Date of Award
Master of Arts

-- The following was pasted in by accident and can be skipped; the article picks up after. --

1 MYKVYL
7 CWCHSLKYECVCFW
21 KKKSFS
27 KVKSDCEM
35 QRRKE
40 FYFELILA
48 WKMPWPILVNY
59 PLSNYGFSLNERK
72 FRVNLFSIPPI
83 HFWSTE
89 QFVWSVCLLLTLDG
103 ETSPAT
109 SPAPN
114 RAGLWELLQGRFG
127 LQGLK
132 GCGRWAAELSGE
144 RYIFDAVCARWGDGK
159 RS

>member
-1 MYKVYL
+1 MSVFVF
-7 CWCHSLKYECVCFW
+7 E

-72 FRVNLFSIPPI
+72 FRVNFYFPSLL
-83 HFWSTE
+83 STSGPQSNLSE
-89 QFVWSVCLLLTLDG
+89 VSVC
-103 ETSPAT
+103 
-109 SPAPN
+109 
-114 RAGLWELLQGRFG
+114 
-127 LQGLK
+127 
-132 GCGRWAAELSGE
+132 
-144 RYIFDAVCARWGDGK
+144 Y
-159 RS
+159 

My thesis focuses on demonstrating the limits of the human development approaches of Amartya Sen and Martha Nussbaum. While both offer excellent criticisms of the problems inherent in economic- or income-centered approaches to development, the framework of freedoms and capabilities from which they argue is too limited in identifying responsibilities and obligations to others. Thus, their approaches cannot sufficiently be used to transform the economic, social, and political structures that have caused and maintain the social justice issues they seek to address. In order to achieve universal recognition of the essential right of every individual to be free and able to live a life of value and human dignity, it is first necessary that people desire such recognition for others, not only themselves. Since the fulfillment of entitlements necessary for living a full and happy life essentially require institutions, governments, and numerous other socially-based public actions to secure them, the recognition of individual responsibilities and obligations is fundamental to being able to realize freedoms, rights, and capabilities. Therefore, I argue that the transformation from economic-centered to freedom- or capability-centered development processes must be grounded in responsibility and concern for others. What is needed is not an approach that is merely more of the same – freedom, liberty, rights – but instead a radical transformation of the moral and ethical values of society, which cannot be brought about without a shift, not just in the focus, but in the language of approaches to human development and social injustice.
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